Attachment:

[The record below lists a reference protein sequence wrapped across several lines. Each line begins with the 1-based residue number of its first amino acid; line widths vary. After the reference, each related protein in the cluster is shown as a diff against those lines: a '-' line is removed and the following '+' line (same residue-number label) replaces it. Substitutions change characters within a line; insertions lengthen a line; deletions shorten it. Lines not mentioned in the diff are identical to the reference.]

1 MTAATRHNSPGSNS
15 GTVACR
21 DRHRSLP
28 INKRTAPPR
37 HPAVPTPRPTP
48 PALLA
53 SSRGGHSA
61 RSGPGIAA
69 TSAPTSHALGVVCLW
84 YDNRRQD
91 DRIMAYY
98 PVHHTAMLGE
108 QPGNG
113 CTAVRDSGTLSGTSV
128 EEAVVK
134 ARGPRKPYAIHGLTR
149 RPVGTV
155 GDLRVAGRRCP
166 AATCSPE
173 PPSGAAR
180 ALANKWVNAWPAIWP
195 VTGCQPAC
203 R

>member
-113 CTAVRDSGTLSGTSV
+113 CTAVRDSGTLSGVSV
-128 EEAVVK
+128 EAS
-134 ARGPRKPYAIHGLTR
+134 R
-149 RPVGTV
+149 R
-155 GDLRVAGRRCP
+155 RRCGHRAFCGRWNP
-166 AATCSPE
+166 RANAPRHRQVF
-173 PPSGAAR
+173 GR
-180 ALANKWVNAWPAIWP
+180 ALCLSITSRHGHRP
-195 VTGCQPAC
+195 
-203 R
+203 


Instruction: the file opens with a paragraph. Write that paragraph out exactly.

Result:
[The record below lists a reference protein sequence wrapped across several lines. Each line begins with the 1-based residue number of its first amino acid; line widths vary. After the reference, each related protein in the cluster is shown as a diff against those lines: a '-' line is removed and the following '+' line (same residue-number label) replaces it. Substitutions change characters within a line; insertions lengthen a line; deletions shorten it. Lines not mentioned in the diff are identical to the reference.]